❇️ NEW! Broadway Around Town featuring Hotel Kansas City
Herbal, Exotic, Coffee India Monsooned Malabar
This short explanation of Indian Coffees by Jon Cates
Autumn has arrived. It’s sweater weather. Morning hikes through the woods, or even just walking the sidewalks to the Cafe, you kick up a wet pile of colorful leaves and the smells of fall waft up. A musty, somehow sweet, deep aroma reminding you that this is the time of year for warm, rich flavors.
The coffee I choose this time of year has to be full of flavor. Our Indian Monsooned Malabar is always a go-to when it starts getting cold. The perfect coffee to add a little cream to, or dare I say a bit of Pumpkin Spice!
Let’s take a trip through time and flavor to see what makes this coffee so unique.
The proliferation of coffee around the equator, from the area of the Red Sea in Africa and Yemen, leads us to the often overlooked third location of coffee production, India. Traders from India were traveling by both land and sea, discovering and sharing goods. Green coffee moved North and East, being bought and sold throughout the Middle East. The climate here was not conducive to growing coffee trees. Roasting and Brewing coffee in the Middle East began in the 15th century and has remained a tradition. The next stop these magic beans could thrive would be in the Southern region of India.
The tale of the Muslim pilgrim, Baba Budan, smuggling seven seeds of coffee in his beard from Mecca back to the Mysore area in Karnataka state in the 15th century is almost as romantic as the story of the Goat herder Kaldi watching his goats eat the coffee cherries in the Ethiopian Highlands, and dancing around with glee. These seven coffee seeds were the beginning of coffee production in India. Coffee was planted in the 1670’s in Karnataka as a crop, and spread to other states in the South.
Coffee farming is concentrated in three regions of the country with Karnataka, Kerala and Tamil Nadu, forming the traditional coffee growing areas. The South of India is a very wet, tropical climate with forested mountains, very different from the North where the Himalayan mountains and cold weather is not conducive to tropical plants.
In the 18th Century, wooden sailing ships carrying spices from the East and now Coffee from India, traveled south around the tip of Africa to ports in Antwerp, Amsterdam, Genoa, Trieste, and Hamburg. These voyages would take months, and coffees that arrived at port were then graded and sold. Coffee beans that had faded from green to a light yellow, almost white in color were found to have very different tastes.
Germans in Hamburg, and roasters in Italy came to appreciate these mellow coffees, and were sold at a premium. Indian coffees were especially sought after, as the Monsoon conditions during the processing before the long journey embedded in them a musty, slightly earthy, flavor. These “mellowed” coffees were known as Monsooned Malabars. As shipping routes and freighters became faster, with transit becoming shorter, the mellowing time in the ship's holds were not allowing the coffees to age.
Coffee processors in India experimented with sorting out the best washed coffees, and built wooden warehouses to age the coffee before shipping, to recreate the flavors from those long journeys.
This Monsooning Process is what we taste today.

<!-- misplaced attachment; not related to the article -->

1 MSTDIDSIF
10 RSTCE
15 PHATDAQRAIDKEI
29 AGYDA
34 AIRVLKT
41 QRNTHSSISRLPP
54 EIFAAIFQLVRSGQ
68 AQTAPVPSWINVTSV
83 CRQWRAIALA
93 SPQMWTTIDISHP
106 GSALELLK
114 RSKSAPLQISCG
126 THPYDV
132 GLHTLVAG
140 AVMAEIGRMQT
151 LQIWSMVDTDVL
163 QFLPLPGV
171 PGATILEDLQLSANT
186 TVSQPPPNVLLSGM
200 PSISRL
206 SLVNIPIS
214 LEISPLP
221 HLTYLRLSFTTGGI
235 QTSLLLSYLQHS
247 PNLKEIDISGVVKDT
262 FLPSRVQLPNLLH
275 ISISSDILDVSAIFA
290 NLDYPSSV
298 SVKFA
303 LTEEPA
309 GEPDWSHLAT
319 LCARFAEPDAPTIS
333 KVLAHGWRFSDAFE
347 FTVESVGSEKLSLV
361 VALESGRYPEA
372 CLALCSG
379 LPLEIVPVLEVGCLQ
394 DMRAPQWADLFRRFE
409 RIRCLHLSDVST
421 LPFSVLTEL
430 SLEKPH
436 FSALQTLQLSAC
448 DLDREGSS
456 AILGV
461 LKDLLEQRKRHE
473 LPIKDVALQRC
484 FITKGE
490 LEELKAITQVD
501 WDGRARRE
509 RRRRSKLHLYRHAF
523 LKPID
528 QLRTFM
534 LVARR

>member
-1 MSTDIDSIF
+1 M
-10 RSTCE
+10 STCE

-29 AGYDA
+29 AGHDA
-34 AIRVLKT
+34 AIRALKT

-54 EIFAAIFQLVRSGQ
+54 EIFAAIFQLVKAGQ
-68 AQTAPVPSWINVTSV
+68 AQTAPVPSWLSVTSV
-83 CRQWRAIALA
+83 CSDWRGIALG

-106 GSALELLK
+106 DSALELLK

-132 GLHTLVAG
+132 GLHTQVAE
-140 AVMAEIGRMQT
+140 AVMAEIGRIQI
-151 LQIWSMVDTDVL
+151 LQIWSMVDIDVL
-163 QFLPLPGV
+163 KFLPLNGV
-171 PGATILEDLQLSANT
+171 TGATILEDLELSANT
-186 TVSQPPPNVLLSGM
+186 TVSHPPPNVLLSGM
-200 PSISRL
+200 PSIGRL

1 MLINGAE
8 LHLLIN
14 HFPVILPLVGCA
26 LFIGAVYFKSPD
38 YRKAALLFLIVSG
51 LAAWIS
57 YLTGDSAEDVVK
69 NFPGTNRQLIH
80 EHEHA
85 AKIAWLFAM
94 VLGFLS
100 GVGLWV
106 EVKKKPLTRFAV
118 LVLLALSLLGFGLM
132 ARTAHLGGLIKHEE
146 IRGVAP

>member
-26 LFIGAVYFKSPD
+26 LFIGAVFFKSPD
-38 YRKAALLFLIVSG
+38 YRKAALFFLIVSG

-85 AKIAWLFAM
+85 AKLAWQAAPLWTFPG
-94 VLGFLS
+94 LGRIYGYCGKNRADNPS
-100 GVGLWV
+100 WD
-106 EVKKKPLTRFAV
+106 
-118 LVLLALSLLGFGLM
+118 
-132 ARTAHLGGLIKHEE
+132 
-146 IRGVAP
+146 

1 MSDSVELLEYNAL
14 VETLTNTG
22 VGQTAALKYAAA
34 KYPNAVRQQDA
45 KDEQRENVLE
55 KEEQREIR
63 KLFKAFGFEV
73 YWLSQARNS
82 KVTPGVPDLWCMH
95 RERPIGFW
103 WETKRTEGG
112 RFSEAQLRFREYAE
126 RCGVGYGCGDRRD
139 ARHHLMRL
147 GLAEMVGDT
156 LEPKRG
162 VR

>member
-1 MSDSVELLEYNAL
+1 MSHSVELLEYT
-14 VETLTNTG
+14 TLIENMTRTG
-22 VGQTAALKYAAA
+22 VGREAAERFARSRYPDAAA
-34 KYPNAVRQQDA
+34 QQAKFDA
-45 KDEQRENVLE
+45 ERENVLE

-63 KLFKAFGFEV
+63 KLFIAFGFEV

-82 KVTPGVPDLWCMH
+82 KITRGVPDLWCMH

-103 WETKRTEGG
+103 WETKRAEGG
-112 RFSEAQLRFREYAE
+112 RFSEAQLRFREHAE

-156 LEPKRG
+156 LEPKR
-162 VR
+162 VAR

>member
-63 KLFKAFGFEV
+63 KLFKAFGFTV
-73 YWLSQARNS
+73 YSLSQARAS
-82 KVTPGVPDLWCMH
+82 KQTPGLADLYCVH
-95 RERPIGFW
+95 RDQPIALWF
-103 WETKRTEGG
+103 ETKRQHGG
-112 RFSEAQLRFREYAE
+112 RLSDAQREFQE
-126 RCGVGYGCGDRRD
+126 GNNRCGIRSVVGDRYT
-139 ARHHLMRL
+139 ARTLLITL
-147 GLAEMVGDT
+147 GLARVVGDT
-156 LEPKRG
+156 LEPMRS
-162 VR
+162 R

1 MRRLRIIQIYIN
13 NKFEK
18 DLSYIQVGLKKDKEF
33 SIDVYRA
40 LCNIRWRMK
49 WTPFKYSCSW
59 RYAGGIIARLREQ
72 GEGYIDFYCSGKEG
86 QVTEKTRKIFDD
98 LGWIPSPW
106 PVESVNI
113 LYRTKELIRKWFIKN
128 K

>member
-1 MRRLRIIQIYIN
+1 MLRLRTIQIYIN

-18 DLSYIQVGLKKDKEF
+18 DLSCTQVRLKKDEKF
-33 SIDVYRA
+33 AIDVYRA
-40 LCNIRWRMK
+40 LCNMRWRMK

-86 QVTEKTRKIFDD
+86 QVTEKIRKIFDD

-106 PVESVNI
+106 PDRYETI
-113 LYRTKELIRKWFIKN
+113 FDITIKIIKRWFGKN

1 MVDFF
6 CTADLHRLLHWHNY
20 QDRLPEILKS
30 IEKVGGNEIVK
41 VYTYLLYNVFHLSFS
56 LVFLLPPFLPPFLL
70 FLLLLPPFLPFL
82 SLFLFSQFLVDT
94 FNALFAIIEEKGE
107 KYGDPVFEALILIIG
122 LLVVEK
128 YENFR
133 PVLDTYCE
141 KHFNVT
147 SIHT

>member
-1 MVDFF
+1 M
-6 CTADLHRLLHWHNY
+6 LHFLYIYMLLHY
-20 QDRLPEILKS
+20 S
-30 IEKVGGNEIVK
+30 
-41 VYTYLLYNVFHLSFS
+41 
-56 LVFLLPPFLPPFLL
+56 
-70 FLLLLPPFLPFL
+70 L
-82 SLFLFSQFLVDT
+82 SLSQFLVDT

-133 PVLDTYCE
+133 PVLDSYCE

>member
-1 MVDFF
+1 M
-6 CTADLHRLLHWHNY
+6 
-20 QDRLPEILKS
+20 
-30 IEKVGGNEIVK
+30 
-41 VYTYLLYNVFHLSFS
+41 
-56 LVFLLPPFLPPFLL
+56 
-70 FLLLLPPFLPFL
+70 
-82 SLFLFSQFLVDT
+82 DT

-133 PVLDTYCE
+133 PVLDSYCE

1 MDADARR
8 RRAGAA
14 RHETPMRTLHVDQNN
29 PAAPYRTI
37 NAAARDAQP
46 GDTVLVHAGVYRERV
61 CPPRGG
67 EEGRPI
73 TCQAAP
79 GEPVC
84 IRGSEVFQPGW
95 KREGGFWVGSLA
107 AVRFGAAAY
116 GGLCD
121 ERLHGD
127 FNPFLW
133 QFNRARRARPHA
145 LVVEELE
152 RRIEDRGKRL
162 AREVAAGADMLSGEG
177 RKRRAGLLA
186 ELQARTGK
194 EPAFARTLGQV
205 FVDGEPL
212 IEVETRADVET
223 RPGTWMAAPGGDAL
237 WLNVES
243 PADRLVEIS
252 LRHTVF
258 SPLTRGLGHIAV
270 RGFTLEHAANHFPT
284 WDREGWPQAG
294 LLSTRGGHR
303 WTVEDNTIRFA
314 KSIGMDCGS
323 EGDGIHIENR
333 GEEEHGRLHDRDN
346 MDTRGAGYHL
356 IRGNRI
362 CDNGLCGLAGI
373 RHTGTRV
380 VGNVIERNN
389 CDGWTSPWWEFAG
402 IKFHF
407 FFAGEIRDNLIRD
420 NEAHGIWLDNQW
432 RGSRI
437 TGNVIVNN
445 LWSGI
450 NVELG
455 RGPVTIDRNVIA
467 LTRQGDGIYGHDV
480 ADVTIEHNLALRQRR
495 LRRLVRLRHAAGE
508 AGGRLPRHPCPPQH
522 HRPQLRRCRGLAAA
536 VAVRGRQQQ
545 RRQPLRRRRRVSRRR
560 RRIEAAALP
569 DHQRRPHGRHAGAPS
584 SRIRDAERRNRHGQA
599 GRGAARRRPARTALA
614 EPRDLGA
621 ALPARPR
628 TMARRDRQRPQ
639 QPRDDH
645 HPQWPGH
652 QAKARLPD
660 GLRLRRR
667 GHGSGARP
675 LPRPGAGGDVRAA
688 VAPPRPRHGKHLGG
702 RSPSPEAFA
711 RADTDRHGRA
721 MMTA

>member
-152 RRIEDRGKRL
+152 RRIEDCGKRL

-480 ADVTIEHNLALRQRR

Our Monsooned Malabar exhibits herbal, forest floor, earthy aromas. A full body, with a coating mouthfeel. We use it in our Espresso blend as an ingredient to add complexity. As a single origin brew, Indian Monsooned coffees flavors can be polarizing. This is not a clean, sparkling Costa Rican, nor is it the deep fruit flavor of Sidama.
If you love Brazils and Indonesians you will enjoy the rich taste of Monsooned Malabar. These are coffees that are prized for sweetness and body.
High acidity is sought after in coffees from Kenya, Costa Rica, and washed Ethiopians. This is not the case from India. If your family doctor recommends cutting down on coffee due to acid reflux, start drinking Monsooned Malabar & get a second opinion! In our experience, more Doctors drink Monsooned Coffee.
Indian Monsooned Malabar is the perfect complex coffee as we switch from iced drinks to cool off, to hot drinks to warm up. Discover the flavor in our Espresso, by the cup in the Cafe, or buy a bag or two to brew at home.
The full story discussing the complexity of Indian coffees might just take us returning to the topic of this Newsletter for a minimum of three to four reincarnations. I’ve tried to sum it up this month.
For a primer on Modern Coffeehouse traditions in India check out my friend Dhaval Mehta’s recent article for Sprudge online:
He has promised to accompany me from New Delhi to the coffee growing areas in the South one of these lifetimes!
Broadway Around Town
Introducing our new monthly highlight on current wholesale partners and the brilliant ways they serve our coffee
HOTEL KANSAS CITY Downtown Kansas City, MO
No reservation needed. Longtime KC coffee professional Laura Clark (pictured below) heads the Lobby Market, the small but mighty corner cafe inside Hyatt’s Hotel Kansas City serving up specialty drinks well worth the effort to find parking downtown.
All drinks are dreamt up by Clark and crafted in-house by her team, giving Broadway’s Signature Espresso the 5-star treatment. Pastries are made in-house by James Beard-nominated Helen Jo Leach, head pastry chef for the hotel’s acclaimed restaurant, The Town Company. Stop by and help celebrate the hotel's 3rd anniversary this month!
Must try: The Sweater Weather (pictured above, served as either latte or iced tonic.) The brown sugar, fig, orange, ginger, and vanilla bean syrup was developed for Clark's 2nd national barista competition and is as complex as it is balanced.
Indian Monsoon Malabar
If we have sparked your interest in the flavors of India, click below to order a fresh-roasted bag right to your doorstep.